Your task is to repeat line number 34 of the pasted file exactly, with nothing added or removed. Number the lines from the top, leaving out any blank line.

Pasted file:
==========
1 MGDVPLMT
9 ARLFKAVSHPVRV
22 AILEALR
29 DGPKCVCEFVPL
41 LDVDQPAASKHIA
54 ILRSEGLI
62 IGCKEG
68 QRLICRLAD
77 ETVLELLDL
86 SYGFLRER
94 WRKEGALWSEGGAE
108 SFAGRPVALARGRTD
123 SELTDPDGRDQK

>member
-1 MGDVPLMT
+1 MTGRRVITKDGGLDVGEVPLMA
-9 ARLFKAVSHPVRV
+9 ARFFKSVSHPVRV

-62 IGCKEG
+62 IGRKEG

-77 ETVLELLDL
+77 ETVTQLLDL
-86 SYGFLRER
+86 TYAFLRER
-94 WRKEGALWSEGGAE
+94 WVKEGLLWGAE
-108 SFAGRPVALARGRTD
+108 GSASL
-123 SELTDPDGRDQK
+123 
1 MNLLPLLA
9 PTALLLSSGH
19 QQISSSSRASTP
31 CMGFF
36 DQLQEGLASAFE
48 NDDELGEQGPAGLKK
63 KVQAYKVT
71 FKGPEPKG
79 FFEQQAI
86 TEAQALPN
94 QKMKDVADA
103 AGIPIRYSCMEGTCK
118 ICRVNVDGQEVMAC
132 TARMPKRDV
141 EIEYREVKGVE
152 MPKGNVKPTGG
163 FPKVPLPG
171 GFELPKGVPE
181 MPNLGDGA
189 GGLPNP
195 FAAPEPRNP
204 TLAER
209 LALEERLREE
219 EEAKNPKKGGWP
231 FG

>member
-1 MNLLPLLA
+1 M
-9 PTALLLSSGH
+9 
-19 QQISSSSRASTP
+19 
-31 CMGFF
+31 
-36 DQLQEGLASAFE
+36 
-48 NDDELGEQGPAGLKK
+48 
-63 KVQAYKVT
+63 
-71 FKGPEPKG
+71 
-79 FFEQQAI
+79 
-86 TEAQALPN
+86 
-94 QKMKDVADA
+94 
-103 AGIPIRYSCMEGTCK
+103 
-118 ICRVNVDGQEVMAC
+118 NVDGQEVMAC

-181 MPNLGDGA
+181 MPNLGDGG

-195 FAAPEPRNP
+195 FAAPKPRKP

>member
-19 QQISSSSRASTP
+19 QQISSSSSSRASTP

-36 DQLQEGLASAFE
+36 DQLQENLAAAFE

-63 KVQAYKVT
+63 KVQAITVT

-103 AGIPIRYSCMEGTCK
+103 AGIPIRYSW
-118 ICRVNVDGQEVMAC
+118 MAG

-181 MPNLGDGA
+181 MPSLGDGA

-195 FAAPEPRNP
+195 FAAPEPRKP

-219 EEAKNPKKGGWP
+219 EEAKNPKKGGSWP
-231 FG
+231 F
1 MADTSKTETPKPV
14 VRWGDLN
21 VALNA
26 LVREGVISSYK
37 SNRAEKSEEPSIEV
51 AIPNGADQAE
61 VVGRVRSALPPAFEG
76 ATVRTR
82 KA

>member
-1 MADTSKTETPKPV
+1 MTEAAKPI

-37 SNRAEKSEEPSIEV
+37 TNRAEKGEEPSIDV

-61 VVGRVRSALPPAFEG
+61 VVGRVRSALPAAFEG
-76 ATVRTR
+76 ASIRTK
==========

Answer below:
31 CMGFF